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Muppet Classic Theater is a Direct-to-Video Muppet special from 1994. Much like The Muppet Christmas Carol before it, this one has the Muppets acting out classic stories, (mainly fables and fairy tales by Aesop, Hans Christen Andersen, and the Brothers Grimm,) with Gonzo and Rizzo acting as hosts.

The Muppets do their own versions of six classic stories:

  • The Three Little Pigs, with Miss Piggy as Sandy Pig, builder of the brick house.
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  • King Midas, with Kermit as King Midas, Miss Piggy as Queen Midas, and Gonzo as a satyr who grants Midas a wish.
  • The Boy Who Cried Wolf, with Gonzo as the titular boy and Kermit as the towns mayor.
  • Rumplestilskin, with Gonzo as the title character, Miss Piggy as the Miller's daughter, and Kermit as the king.
  • The Emperors New Clothes, with Fozzie as the emperor and Rizzo as a con man who "makes" the emperors new clothes.
  • The Elves and the Shoe Maker, with Kermit as the shoe maker and Robin as the shoe maker's nephew.

Notably, this special introduced a handful of characters who would have recurring roles on Muppets Tonight, namely Andy and Randy Pig, as well as elves who resemble Elvis Presley.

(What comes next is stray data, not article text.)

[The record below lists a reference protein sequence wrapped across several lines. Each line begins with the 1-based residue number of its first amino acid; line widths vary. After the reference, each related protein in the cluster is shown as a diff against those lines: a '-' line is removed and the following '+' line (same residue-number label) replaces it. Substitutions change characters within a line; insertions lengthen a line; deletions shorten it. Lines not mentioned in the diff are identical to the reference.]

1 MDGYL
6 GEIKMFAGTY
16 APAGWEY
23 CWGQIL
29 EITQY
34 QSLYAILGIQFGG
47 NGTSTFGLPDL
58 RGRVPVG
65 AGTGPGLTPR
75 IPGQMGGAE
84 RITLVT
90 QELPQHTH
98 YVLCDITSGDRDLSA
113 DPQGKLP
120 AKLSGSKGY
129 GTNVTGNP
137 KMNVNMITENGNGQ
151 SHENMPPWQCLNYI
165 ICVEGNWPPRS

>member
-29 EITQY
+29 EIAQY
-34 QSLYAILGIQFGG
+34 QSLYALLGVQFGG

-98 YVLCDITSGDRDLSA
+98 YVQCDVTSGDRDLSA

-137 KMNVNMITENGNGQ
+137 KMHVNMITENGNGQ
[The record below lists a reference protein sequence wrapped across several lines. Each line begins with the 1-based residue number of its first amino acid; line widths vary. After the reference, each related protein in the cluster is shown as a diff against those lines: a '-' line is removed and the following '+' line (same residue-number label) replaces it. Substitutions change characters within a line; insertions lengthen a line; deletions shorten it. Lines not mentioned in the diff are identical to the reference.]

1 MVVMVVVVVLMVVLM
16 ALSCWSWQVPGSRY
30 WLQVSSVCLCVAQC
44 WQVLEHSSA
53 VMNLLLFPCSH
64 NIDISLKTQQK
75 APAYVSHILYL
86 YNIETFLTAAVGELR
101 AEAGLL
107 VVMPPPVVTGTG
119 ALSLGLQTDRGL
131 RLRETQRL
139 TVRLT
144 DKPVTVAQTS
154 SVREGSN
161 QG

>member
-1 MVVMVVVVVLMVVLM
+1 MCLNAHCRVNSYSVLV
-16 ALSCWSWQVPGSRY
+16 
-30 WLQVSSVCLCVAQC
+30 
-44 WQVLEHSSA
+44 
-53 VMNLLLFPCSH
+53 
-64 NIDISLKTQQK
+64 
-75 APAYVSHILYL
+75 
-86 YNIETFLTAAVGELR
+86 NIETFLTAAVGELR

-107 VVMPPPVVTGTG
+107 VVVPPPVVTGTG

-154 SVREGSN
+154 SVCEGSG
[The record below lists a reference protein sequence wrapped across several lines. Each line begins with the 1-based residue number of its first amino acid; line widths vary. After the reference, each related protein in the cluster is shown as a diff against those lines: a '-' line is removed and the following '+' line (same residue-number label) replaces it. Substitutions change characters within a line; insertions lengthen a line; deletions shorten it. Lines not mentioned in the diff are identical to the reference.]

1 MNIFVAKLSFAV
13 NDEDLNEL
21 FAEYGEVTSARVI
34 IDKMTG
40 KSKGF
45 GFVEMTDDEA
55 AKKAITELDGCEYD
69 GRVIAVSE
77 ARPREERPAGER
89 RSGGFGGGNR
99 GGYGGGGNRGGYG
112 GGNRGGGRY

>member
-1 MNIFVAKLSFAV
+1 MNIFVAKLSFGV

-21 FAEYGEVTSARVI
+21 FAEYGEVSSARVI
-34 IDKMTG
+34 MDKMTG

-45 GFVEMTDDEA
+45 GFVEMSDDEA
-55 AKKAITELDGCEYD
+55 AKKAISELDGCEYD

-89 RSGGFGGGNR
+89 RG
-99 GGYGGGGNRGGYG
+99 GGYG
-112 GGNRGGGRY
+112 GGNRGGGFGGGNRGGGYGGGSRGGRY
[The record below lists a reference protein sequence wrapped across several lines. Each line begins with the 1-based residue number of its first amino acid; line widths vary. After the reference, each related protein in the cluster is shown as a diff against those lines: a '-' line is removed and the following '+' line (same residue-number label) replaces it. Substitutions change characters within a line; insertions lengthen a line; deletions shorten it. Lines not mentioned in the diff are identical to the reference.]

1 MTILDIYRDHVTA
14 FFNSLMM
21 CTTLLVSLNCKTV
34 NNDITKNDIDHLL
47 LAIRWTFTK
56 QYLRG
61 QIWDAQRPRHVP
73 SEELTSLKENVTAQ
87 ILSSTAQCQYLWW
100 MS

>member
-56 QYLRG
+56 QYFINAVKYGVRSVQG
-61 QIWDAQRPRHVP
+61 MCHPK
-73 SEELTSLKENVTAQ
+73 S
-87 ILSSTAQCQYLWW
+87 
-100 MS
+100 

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Provides examples of:

  • Adaptational Nice Guy: In a few of the stories.
    • In "The Boy Who Cried Wolf", rather than being the shameless prankster from the original story, the boy (Gonzo) simply has a tendency to panic and overreact, and is ashamed when he raises false alarms.
    • In "Rumpelstiltskin", the king (Kermit) loves the maiden (Miss Piggy) for herself and not her supposed ability to weave gold straw, and it's actually the Royal Adviser who threatens to lock the maiden in the dungeon if she doesn't weave straw.
    • In "The Emperor's New Clothes", the Emperor (Fozzie) is more of a gullible oaf than the vain narcissist in the original, and he even commands his people to make their own decisions and not follow everything he does at the end of the story.
  • An Aesop: Most of the stories have one, though some are different from the Aesops of the original stories.